France Defends Arms Airlift to Libyan Rebels

Posted June 29th, 2011 at 9:55 pm (UTC-5)
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France has defended its move to airlift weapons to Libyan rebels, saying it did not break a United Nations arms embargo because the munitions were needed to defend civilians under threat.

French Ambassador to the U.N. Gerard Araud said Wednesday that Paris had acted under a provision of the Security Council resolution adopted in March that imposed a no-fly zone over Libya and authorized military action to protect civilians.

Araud said France believes a clause outlining that member states can take “all necessary measures” to protect civilians means that “in exceptional circumstances” a 1970 U.N. arms embargo on Libya can be ignored.

Earlier Wednesday, French officials confirmed a Le Figaro newspaper report saying that “large amounts” of weapons, munitions and food were parachuted into the Jebel Nafusa region for rebel use in their battles against pro-government forces. The area is in the western Libyan mountains.

In the Libyan capital, Tripoli, Prime Minister Al-Baghdadi al-Mahmoudi played down reports of rebel advances, saying the situation in the western mountains is “under control.”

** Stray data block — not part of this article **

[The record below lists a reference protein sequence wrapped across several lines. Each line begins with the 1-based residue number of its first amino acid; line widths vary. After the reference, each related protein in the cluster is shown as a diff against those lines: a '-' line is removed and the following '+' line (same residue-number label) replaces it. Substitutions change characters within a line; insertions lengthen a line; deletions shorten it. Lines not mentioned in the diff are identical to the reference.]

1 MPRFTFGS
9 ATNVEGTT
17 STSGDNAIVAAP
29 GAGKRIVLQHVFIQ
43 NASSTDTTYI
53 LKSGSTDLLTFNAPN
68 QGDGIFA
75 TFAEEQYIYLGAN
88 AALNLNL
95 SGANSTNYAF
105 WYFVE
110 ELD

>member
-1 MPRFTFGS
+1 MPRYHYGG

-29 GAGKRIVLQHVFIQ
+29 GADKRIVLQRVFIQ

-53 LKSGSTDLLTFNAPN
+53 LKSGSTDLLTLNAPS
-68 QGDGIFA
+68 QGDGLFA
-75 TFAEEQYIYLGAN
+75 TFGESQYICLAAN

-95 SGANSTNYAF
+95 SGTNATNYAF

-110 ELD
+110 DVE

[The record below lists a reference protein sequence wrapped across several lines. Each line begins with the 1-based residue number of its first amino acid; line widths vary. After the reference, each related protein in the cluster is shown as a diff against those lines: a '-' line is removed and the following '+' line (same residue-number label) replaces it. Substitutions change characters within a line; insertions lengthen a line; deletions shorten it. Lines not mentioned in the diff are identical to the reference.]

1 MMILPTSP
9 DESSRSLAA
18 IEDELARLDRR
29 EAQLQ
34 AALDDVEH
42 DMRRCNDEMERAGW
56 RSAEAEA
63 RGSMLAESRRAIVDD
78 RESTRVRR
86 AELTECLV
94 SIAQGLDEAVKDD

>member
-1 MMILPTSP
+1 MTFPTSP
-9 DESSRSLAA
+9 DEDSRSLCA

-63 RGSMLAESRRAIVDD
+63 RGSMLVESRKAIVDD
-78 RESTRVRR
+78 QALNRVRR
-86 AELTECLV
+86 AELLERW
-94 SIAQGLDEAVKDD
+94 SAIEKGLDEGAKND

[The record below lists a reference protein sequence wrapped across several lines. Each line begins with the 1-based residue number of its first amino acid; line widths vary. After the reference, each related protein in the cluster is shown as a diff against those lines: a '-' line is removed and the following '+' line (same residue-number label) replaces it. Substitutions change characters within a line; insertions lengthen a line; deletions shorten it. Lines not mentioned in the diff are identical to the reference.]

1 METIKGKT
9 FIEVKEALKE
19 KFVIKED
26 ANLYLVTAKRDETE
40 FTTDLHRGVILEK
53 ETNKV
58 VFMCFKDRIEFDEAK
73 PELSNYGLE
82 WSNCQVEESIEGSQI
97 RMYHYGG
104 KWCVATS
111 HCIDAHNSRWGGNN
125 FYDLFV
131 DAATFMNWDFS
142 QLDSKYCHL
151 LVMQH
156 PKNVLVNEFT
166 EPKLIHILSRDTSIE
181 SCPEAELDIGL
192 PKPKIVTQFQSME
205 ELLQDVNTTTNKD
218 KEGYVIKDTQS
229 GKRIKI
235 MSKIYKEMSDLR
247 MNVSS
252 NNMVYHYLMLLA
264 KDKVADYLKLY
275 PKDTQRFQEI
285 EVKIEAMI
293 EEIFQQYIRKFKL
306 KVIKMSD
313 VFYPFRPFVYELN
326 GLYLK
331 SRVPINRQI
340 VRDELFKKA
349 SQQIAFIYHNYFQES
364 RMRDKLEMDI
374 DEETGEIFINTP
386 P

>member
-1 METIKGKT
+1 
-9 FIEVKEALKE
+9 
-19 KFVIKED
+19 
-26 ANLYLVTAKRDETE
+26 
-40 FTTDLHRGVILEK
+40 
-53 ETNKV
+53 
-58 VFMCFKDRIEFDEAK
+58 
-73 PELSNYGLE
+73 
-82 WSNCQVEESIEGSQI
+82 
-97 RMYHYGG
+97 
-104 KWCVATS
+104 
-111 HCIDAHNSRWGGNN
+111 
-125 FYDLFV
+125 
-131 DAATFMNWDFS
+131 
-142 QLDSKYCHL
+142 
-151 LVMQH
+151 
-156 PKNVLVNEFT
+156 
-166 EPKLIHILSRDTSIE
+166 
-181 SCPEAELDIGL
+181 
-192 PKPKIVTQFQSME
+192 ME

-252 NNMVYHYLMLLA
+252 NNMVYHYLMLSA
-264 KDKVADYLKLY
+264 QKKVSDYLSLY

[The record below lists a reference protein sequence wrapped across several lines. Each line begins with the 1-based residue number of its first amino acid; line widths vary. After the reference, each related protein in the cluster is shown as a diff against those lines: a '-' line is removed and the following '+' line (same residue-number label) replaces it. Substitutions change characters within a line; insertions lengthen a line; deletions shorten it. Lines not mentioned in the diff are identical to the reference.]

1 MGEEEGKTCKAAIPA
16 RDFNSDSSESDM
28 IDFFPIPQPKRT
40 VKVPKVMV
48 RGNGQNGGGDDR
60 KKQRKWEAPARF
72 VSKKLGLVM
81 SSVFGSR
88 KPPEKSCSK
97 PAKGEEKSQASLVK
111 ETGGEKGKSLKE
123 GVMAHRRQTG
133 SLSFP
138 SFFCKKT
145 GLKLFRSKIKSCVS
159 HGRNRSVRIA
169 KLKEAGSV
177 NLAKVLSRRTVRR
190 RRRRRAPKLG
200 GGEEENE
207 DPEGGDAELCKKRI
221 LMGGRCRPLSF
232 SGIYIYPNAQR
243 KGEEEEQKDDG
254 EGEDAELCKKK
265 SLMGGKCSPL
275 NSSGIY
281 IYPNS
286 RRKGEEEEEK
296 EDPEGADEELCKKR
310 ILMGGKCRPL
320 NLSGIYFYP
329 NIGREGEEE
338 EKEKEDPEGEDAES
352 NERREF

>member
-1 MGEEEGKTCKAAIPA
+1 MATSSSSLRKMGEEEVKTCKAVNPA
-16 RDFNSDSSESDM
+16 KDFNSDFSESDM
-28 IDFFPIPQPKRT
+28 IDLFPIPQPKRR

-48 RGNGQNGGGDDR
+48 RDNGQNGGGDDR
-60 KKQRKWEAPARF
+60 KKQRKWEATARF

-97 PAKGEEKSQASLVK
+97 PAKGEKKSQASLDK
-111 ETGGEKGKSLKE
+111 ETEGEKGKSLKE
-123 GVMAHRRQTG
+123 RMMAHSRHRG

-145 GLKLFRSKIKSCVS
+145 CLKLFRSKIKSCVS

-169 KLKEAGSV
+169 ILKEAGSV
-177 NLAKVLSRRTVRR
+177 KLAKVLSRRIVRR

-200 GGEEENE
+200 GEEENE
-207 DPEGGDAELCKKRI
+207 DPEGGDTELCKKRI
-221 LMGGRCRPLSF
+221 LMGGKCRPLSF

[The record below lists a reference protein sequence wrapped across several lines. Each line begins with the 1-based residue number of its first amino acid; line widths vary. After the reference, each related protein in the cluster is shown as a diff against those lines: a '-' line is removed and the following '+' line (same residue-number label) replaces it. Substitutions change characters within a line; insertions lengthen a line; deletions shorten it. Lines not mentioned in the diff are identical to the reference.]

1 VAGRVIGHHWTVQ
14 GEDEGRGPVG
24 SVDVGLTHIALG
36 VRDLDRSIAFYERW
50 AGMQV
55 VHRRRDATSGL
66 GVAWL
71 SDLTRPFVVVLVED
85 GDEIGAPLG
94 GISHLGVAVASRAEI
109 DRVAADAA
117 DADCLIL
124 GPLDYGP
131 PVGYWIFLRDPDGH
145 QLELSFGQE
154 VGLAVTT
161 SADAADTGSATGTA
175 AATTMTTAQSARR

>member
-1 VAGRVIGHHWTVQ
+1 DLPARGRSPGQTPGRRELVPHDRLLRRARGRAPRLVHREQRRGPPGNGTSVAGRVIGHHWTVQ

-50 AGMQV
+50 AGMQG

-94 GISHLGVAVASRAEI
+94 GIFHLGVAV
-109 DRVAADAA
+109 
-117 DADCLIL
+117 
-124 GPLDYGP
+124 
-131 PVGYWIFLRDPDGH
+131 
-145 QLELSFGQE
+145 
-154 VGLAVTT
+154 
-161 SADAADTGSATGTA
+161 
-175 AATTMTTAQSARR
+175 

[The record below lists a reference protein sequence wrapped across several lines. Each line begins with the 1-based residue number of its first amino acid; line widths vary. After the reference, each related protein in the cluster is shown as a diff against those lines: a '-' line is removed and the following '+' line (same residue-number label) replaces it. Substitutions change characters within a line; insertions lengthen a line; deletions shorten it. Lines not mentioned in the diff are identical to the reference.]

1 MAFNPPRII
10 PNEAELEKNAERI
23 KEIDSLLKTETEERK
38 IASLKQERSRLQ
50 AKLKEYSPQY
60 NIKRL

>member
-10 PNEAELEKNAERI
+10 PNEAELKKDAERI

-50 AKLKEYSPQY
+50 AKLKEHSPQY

On Tuesday, rebels said they captured a large arms depot from forces loyal to Libyan leader Moammar Gadhafi, boosting critical resupply efforts and fueling an opposition push toward Tripoli.

Hundreds of rebel fighters combed through the weapons cache, a portion of which had exploded following a NATO bombing. But much remained intact, and a long rebel vehicle convoy left loaded with rockets, ammunition, high-caliber guns and assault rifles.

Insurgents also seized dozens of military vehicles at the desert site, some 20 kilometers southeast of Zintan, following clashes with loyalist troops.

Meanwhile, Britain said a new report by a team planning for a post-conflict Libya recommends that Mr. Gadhafi's security forces be left intact after a rebel victory, avoiding what many view as a critical error made after the Iraq war.